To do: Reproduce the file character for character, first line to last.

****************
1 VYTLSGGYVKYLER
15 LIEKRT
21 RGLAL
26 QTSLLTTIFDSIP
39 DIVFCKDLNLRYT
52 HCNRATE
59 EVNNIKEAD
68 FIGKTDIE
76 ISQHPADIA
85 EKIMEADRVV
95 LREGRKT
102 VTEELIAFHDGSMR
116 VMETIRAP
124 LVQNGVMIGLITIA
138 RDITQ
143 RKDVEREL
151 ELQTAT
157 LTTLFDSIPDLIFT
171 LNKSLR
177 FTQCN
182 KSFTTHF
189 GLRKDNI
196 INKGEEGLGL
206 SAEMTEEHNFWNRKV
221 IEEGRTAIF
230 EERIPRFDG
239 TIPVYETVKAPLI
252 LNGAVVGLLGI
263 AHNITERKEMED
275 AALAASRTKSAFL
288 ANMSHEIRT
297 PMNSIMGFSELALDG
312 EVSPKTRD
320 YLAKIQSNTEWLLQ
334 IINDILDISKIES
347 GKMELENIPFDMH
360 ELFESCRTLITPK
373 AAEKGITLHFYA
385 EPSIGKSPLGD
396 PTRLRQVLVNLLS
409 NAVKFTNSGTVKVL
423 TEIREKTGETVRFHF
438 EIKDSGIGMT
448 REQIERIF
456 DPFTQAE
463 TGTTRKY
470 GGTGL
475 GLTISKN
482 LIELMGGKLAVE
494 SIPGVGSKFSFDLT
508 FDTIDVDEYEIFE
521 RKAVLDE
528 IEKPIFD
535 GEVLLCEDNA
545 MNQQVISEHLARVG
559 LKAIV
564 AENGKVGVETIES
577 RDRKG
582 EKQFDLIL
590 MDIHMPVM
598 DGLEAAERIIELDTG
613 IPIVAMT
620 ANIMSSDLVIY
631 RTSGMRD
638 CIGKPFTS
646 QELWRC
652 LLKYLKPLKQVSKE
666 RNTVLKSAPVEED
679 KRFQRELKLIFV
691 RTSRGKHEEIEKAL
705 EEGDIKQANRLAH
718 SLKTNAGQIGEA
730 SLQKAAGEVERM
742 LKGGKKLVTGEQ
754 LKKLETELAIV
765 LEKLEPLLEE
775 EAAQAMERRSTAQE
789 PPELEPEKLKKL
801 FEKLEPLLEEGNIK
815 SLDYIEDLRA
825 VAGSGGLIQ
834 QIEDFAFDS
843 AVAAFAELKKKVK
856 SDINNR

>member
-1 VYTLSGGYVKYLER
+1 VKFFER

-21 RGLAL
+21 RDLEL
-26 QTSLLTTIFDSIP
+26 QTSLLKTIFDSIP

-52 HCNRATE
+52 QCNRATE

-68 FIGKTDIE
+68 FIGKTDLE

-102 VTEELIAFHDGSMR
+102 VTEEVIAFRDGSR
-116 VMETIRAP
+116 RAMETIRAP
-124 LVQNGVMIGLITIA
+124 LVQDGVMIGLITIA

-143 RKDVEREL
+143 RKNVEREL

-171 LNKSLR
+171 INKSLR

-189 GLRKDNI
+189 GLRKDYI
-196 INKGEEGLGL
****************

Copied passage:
1 VYTLSGGYVKYLER
15 LIEKRT
21 RGLAL
26 QTSLLTTIFDSIP
39 DIVFCKDLNLRYT
52 HCNRATE
59 EVNNIKEAD
68 FIGKTDIE
76 ISQHPADIA
85 EKIMEADRVV
95 LREGRKT
102 VTEELIAFHDGSMR
116 VMETIRAP
124 LVQNGVMIGLITIA
138 RDITQ
143 RKDVEREL
151 ELQTAT
157 LTTLFDSIPDLIFT
171 LNKSLR
177 FTQCN
182 KSFTTHF
189 GLRKDNI
196 INKGEEGLGL
206 SAEMTEEHNFWNRKV
221 IEEGRTAIF
230 EERIPRFDG
239 TIPVYETVKAPLI
252 LNGAVVGLLGI
263 AHNITERKEMED
275 AALAASRTKSAFL
288 ANMSHEIRT
297 PMNSIMGFSELALDG
312 EVSPKTRD
320 YLAKIQSNTEWLLQ
334 IINDILDISKIES
347 GKMELENIPFDMH
360 ELFESCRTLITPK
373 AAEKGITLHFYA
385 EPSIGKSPLGD
396 PTRLRQVLVNLLS
409 NAVKFTNSGTVKVL
423 TEIREKTGETVRFHF
438 EIKDSGIGMT
448 REQIERIF
456 DPFTQAE
463 TGTTRKY
470 GGTGL
475 GLTISKN
482 LIELMGGKLAVE
494 SIPGVGSKFSFDLT
508 FDTIDVDEYEIFE
521 RKAVLDE
528 IEKPIFD
535 GEVLLCEDNA
545 MNQQVISEHLARVG
559 LKAIV
564 AENGKVGVETIES
577 RDRKG
582 EKQFDLIL
590 MDIHMPVM
598 DGLEAAERIIELDTG
613 IPIVAMT
620 ANIMSSDLVIY
631 RTSGMRD
638 CIGKPFTS
646 QELWRC
652 LLKYLKPLKQVSKE
666 RNTVLKSAPVEED
679 KRFQRELKLIFV
691 RTSRGKHEEIEKAL
705 EEGDIKQANRLAH
718 SLKTNAGQIGEA
730 SLQKAAGEVERM
742 LKGGKKLVTGEQ
754 LKKLETELAIV
765 LEKLEPLLEE
775 EAAQAMERRSTAQE
789 PPELEPEKLKKL
801 FEKLEPLLEEGNIK
815 SLDYIEDLRA
825 VAGSGGLIQ
834 QIEDFAFDS
843 AVAAFAELKKKVK
856 SDINNR

>member
-1 VYTLSGGYVKYLER
+1 VKFFER

-21 RGLAL
+21 RDLEL
-26 QTSLLTTIFDSIP
+26 QTSLLKTIFDSIP

-52 HCNRATE
+52 QCNRATE

-68 FIGKTDIE
+68 FIGKTDLE

-102 VTEELIAFHDGSMR
+102 VTEEVIAFRDGSR
-116 VMETIRAP
+116 RAMETIRAP
-124 LVQNGVMIGLITIA
+124 LVQDGVMIGLITIA

-143 RKDVEREL
+143 RKNVEREL

-171 LNKSLR
+171 INKSLR

-189 GLRKDNI
+189 GLRKDYI
-196 INKGEEGLGL